The Ravensthorpe Nickel Operation (Australia) was sold by BHP Billiton to First Quantum Minerals Australia on 9 December 2009. Due to reduced profitability prospects, decreasing scope of the nickel market, and a gap between projected capital expenditure and production volumes, BHP Billiton decided to sell the operation for $340m.
Following this decision, the total workforce based at Perth-functional area of Ravensthorpe has been reduced to 800 employees by June 2009 – a loss of 1,800.
Following further review work, First Quantum plans to restart operations at the mine.
The Ravensthorpe integrated mine and primary processing facility is located 35km east of Ravensthorpe, in a band of remnant vegetation in an agricultural region next to the Fitzgerald River National Park about 570km south-east of Perth, Western Australia, and 155km west of Esperance.
The project involved open-pit mining from three nickel deposits, and a hydrometallurgical process plant to produce up to 50,000t of contained nickel and 1,400t of contained cobalt per annum in a mixed hydroxide intermediate product (MHP) for further processing at BHP Billiton’s Yabulu Nickel Refinery in Queensland.
Ravensthorpe was a laterite nickel project which, because of the ores’ low grade, and expensive and intensive processing requirements, has caused BHP some headaches.
The project was originally approved in March 2004 with a budget of $1,340m. But by November 2006, capital costs rose to $2.2bn. The company did not officially open the operation until 23 May 2008, although commissioning took place in December 2007 with first production of MHP achieved in October 2007; it was originally scheduled to start production in mid-2007.
The Ravensthorpe region is underlain by basement rocks of the Albany-Fraser Orogen and the Yilgarn Craton, which constitute the bulk of the Western Australian land mass. These rocks consist of granite, gneiss and minor enclaves of sedimentary and volcanic rocks. At Bandalup Hill, lateritic nickel deposits up to 80m thick are developed over ultramafic rocks.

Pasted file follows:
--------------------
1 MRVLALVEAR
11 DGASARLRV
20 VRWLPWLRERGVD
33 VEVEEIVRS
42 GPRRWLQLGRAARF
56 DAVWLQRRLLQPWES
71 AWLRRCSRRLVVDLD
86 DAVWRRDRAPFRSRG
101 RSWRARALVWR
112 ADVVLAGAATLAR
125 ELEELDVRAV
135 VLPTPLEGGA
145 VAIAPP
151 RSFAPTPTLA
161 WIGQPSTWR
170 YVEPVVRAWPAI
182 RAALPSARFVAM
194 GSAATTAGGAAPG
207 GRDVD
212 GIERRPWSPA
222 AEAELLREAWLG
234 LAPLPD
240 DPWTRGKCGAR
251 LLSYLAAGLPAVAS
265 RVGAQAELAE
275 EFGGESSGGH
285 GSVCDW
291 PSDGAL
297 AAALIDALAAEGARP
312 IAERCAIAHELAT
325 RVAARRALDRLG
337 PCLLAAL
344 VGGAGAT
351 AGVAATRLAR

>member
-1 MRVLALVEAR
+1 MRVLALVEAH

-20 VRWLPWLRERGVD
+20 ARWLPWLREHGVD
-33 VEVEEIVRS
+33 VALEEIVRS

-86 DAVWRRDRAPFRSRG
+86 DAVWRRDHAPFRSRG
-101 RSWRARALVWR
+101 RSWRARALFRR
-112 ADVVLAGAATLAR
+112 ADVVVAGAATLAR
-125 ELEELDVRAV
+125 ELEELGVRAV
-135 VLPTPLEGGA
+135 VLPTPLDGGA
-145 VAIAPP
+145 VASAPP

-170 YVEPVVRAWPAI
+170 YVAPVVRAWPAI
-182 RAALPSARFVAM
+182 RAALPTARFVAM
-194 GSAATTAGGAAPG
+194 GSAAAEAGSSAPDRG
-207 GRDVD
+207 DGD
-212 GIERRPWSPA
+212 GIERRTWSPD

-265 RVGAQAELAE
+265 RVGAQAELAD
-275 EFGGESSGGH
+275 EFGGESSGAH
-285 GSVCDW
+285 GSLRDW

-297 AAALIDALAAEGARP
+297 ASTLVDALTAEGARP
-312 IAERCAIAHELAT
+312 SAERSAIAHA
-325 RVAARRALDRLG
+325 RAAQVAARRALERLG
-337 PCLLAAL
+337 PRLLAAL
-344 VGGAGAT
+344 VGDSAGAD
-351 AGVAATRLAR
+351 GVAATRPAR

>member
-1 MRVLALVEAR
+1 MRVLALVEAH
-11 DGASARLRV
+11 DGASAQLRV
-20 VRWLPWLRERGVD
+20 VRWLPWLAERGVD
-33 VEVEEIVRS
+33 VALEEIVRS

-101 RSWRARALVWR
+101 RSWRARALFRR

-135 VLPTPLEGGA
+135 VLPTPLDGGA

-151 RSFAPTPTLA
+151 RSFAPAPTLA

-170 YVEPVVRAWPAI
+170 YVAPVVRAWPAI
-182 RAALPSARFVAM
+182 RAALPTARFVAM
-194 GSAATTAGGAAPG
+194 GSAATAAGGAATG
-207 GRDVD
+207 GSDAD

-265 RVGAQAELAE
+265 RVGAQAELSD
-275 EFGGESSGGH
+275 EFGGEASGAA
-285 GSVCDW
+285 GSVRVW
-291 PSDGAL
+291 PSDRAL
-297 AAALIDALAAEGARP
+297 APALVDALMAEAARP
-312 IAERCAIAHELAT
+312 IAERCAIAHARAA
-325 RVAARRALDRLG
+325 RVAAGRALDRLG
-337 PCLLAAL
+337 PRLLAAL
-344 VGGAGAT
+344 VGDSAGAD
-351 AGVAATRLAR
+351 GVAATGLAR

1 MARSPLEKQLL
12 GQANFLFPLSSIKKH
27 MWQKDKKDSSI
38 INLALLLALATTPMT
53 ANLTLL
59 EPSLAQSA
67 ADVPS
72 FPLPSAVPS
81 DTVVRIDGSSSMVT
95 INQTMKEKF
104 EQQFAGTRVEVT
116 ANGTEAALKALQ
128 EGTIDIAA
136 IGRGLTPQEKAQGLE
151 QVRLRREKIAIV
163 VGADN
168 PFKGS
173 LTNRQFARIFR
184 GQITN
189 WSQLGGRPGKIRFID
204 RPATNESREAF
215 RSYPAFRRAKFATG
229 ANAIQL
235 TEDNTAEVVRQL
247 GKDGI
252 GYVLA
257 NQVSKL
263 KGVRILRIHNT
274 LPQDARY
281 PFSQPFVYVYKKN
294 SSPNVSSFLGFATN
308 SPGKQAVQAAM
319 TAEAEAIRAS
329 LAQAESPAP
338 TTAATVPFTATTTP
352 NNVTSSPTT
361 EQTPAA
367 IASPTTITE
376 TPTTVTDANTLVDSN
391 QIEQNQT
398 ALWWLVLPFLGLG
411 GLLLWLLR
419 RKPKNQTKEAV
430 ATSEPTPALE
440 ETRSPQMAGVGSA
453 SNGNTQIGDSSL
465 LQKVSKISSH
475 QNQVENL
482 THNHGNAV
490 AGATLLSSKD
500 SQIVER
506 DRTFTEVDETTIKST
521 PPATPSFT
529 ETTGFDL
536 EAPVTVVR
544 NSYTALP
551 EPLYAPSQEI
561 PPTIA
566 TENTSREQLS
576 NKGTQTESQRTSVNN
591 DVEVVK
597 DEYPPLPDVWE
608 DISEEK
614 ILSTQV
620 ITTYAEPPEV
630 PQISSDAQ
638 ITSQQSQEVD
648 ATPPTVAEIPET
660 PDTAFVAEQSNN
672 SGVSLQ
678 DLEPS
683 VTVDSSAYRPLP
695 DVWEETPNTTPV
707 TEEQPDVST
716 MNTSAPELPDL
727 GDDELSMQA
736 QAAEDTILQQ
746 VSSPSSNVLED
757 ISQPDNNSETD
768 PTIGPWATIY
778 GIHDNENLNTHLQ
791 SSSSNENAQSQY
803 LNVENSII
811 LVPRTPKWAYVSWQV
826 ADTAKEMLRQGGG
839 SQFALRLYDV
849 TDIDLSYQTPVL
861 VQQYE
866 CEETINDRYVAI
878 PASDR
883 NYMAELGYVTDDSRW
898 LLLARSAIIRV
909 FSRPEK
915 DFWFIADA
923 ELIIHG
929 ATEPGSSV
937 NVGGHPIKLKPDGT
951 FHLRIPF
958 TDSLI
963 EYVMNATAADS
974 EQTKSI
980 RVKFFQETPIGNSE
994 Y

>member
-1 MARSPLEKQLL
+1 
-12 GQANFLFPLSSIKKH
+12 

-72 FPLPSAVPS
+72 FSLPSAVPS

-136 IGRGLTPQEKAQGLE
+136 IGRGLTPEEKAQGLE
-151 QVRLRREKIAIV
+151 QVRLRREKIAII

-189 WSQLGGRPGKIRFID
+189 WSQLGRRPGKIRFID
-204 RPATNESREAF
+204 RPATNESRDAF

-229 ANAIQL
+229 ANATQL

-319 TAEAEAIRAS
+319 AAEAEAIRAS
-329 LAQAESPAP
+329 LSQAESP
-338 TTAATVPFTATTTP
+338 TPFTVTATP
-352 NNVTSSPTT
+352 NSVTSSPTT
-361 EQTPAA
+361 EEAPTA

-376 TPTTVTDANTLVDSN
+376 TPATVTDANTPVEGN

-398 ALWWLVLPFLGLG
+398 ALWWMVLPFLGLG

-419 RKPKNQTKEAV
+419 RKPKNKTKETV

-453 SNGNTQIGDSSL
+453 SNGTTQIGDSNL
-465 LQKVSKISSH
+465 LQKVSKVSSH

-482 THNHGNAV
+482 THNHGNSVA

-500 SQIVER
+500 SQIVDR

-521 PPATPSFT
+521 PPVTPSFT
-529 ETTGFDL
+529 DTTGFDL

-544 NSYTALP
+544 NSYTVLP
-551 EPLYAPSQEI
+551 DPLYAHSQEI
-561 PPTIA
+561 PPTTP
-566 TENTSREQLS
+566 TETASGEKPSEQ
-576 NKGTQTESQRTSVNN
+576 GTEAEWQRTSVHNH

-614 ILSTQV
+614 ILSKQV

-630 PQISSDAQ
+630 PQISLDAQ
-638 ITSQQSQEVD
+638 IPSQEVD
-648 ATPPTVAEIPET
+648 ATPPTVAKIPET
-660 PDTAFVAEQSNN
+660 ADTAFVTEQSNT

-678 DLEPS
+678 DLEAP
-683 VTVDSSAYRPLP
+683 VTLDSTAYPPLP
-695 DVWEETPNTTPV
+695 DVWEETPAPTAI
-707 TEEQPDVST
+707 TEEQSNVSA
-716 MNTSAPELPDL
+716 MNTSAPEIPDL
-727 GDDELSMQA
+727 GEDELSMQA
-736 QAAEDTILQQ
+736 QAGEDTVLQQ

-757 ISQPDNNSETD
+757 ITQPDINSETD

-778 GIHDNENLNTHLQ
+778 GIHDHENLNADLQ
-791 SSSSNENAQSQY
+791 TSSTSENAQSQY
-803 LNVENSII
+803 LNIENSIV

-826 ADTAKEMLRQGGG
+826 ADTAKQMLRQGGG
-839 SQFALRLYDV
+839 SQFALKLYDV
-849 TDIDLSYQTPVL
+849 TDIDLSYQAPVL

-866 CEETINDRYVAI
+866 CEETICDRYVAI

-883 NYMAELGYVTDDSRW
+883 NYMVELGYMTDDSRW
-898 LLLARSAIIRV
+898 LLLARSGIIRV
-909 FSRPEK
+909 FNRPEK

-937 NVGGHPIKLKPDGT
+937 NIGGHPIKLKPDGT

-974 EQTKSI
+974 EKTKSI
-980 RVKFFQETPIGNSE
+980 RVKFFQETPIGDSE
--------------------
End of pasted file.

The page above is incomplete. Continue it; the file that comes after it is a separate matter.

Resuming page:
Mineralisation occurs in limonite (high iron, low magnesium and calcium, upper levels) and saprolite (low iron, high magnesium, deeper levels) ores in the three deposits – Halley’s, Hale-Bopp and Shoemaker-Levy
The three ore bodies have a proven reserve of 125.3Mt at 0.73% nickel and 0.032% cobalt, and a probable reserve 137.9Mt at 0.57% nickel and 0.026% cobalt, giving a total of 263.3Mt at 0.65% Ni and 0.029% Co. The reserves ensured a project life of 21 years.
Mining of up to 13Mt a year started at the Halley’s deposit in December 2006 and is expected to continue for the first 11 years of operation.
Thereafter, the Shoemaker-Levy then Hale-Bopp deposits would have been mined and the ore from the Shoemaker-Levy deposit transported to the process plant via an overland conveyor.
The Ravensthorpe ore body is distinctive in that it has a high silica content, which enables the limonite ore to be upgraded to almost twice the mined grade through a beneficiation plant – a simple scrubbing and screening process to remove the barren, hard silica. The saprolite ore also upgrades but to a lesser extent.
Processing is a combination of pressure acid leach (PAL) and atmospheric leach (AL), called enhanced pressure acid leach (EPAL). The limonite is treated by PAL, while the saprolite is treated by AL using the PAL discharge and additional acid.
The company said that the process enabled better use of all ore types within the Ravensthorpe resource, and the recovery of an additional 15,000t a year of nickel.
The process downstream of the leaching circuit uses a Cawse flowsheet with partial neutralisation, followed by separation of the barren tailings from the nickel-bearing solution, further impurity removal and precipitation of the MHP. This is then transported to the Yabulu refinery via the port of Esperance, about 120km to the east, where it is processed into nickel.
Ravensthorpe is self contained and includes a sulphuric acid plant, which produces high-pressure superheated steam for leaching and other processing areas. Available steam is also used in three steam turbines to generate the site’s electrical power.
The project used seawater piped from the Southern Ocean and pumped to the site via a 46km pipeline system. The seawater was desalinated on site to produce fresh water for steam production while the waste brine stream was used in the beneficiation circuit.
Construction of the project was managed jointly by Hatch Associates and GRD Minproc.